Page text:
Speaking of tech, Quixey, a "pioneer" of deep mobile search, announced in an epically hubristic blog post that it is shutting down and exploring strategic options (read: IP sale in bankruptcy, most likely). It has $31mm of venture debt and $134mm of venture capital from the likes of Alibaba and Softbank scattered on the cap table. On the topic of venture debt, choice quote from Fred Wilson taken from here: "I have lived [the venture debt] story several times in my career and we are seeing this play out again in the market." Sure sounds like it. We've surveyed a number of restructuring professionals and there seems to be very little attention given to busted tech. Well, maybe other than from us. Why? No debt, we're told. Really? No debt? See, e.g., Violin Memory, Answers.com, Aspect Software. And, now also, some Soundcloud news - a company we have previously identified as a potential bankruptcy candidate. The company appears to have secured an additional $70mm of venture debt (additive to the $30mm previously raised from Tennenbaum Capital Partners) from the likes of Ares Capital, among others. Something tells us that Houlihan Lokey isn't in the business of making nonsensical and useless acquisitions. Interested in this subject? Email us.
Everyone loves a comeback. And Weil is most definitely back.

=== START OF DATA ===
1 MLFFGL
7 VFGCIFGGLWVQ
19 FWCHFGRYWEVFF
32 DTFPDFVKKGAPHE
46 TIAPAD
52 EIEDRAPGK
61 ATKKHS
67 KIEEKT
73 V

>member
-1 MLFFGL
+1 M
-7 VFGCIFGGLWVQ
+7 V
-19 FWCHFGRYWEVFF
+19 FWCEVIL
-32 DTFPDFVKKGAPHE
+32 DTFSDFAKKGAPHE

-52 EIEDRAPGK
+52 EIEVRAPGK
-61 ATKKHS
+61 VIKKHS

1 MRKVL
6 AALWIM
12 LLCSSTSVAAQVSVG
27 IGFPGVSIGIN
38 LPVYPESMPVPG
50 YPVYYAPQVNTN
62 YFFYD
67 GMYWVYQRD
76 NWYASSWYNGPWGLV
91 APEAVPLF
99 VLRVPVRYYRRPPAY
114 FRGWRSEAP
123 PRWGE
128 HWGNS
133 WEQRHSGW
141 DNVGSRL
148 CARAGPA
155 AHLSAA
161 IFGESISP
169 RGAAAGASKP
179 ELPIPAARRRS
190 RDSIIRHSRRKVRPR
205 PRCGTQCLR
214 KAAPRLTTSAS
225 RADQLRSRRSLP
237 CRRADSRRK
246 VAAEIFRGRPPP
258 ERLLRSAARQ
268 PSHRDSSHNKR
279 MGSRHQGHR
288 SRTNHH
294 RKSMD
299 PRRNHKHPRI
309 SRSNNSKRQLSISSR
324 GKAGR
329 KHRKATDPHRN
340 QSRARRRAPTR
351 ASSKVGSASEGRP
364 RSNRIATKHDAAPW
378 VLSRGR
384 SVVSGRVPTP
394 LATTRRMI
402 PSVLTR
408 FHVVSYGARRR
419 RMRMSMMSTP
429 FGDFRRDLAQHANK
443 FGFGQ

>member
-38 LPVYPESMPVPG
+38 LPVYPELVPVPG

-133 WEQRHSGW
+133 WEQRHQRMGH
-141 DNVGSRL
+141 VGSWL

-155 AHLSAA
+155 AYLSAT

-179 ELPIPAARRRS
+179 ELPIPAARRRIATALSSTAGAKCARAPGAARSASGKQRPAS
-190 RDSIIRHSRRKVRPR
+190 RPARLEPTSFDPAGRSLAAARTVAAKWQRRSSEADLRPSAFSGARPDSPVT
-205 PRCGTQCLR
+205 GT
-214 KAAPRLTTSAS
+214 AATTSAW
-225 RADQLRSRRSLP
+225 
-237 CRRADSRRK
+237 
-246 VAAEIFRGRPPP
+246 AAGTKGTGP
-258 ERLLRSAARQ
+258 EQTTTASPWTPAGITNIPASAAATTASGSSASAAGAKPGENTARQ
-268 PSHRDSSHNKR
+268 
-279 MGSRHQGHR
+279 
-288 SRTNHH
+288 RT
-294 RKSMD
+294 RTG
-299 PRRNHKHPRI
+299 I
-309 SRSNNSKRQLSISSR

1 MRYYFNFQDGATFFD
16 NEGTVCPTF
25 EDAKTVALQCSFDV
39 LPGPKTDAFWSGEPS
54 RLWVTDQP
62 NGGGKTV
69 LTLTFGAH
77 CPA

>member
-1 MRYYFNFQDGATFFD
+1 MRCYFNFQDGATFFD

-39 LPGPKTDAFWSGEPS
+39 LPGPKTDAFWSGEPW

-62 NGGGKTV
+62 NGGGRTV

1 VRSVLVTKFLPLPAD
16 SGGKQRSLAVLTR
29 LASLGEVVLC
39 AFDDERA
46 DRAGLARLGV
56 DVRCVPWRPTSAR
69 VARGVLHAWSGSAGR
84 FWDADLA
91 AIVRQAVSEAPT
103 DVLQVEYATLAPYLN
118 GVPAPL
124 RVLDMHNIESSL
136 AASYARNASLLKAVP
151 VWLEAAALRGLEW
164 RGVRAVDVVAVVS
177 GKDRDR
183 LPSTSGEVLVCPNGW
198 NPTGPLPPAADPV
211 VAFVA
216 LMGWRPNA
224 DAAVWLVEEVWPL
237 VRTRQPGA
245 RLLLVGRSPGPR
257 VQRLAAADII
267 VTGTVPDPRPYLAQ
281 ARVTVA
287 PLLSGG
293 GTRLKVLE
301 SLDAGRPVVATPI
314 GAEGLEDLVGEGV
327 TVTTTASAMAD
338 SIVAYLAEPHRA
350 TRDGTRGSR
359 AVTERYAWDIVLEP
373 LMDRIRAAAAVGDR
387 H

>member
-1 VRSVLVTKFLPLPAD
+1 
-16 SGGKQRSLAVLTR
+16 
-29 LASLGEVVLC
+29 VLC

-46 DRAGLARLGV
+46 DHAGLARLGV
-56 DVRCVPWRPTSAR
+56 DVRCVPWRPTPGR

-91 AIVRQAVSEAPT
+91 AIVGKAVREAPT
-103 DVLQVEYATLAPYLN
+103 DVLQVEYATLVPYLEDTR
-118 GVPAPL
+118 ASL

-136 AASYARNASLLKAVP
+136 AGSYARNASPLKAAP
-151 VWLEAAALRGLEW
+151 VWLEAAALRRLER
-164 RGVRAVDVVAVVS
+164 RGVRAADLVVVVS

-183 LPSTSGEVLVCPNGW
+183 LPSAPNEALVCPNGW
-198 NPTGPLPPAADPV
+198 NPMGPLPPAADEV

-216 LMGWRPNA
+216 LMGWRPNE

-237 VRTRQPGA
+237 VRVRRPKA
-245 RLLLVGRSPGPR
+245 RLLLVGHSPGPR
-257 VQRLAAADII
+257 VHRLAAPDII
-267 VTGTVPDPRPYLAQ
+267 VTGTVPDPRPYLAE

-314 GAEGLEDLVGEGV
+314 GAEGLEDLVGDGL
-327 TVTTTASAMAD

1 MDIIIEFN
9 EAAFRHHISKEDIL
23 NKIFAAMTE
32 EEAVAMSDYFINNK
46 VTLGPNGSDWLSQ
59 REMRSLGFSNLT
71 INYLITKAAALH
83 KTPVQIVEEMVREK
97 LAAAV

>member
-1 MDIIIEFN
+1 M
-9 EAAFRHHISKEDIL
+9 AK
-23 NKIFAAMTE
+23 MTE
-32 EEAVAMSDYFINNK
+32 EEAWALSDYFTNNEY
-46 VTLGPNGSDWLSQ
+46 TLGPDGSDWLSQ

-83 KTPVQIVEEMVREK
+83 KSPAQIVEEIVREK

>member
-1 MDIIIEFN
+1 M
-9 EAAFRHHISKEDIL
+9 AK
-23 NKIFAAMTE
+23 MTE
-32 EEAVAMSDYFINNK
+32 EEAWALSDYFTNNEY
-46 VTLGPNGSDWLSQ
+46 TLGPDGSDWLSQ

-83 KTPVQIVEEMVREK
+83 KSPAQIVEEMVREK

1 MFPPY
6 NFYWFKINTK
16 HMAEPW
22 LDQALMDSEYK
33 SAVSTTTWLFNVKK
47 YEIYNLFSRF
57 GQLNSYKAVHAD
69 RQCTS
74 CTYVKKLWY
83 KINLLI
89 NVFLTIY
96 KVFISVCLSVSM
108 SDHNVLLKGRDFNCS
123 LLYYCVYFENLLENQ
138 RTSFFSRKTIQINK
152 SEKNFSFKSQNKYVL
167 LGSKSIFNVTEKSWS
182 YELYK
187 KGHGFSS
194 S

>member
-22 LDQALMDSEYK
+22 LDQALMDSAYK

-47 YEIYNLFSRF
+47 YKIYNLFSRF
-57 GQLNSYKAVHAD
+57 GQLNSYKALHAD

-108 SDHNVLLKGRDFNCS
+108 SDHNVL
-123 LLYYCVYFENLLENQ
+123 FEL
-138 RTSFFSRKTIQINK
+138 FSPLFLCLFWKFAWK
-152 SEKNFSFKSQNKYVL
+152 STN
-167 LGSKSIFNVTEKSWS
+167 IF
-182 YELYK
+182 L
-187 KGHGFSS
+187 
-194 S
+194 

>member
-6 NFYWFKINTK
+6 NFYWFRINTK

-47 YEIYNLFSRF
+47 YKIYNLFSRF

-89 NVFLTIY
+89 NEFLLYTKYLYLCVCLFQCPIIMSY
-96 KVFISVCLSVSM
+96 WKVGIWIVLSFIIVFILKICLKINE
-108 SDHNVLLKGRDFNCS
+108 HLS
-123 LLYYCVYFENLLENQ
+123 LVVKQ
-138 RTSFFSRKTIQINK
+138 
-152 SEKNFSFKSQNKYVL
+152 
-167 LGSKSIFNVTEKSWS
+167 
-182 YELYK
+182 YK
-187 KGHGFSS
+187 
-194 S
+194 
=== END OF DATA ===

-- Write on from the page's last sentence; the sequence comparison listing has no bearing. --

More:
Post-Lehman and GM, Weil settled into a notable rut as Kirkland & Ellis and others stole market share and preeminence in the restructuring world. Though Kirkland & Ellis arguably remains the dominant player in the industry, Weil is swiftly climbing back up the ranks. How have they done it?
We're going to stay away from crediting any specific individuals here because it is difficult to say what is outside deal flow origination and what is platform-based.
But one thing is clear: Weil has diversified its practice. Sure, debtor work - across an array of industries - remains its bread and butter and debtor work abounds: Golfsmith, Aeropostale Inc., Breitburn Energy Partners, Fairway, Halcon Resources, Basic Energy, American Gilsonite, Paragon Offshore, CHC Group, A&P, Vantage Drilling Company, and Chassix Holdings Inc. But now Weil is also doing lender, bondholder, and equityholder work as in Seventy-Seven Energy, Things Remembered, Aspect Software, Performance Sports Group and DirectBuy Holdings. And unsecured creditor committee work, e.g., SunEdison and Ultra Petroleum. Wait, what? Weil does UCC work now?
It's not all sunshine, though. Last week, Weil's attempted confirmation of Paragon Offshore's plan of reorganization over the objection of crammed-up term lenders failed in a rare judicial recognition of the feasibility standard. Now exclusivity may be in danger. In Breitburn Energy Partners, equity holders (represented by Weil alumni) successfully argued for an equity committee over vehement Weil objection (in contrast, this week Kirkland & Ellis successfully defeated an equity holder attempt to form an official equity committee in C&J Resources). In Aeropostale, the Southern District of New York judge handily denied Weil's attempts to recharacterize and equitably subordinate Sycamore Partners' claims.
As we near the end of 2016, PETITION offers a hearty congratulations to Weil: it's been a great year. 2017 appears promising too.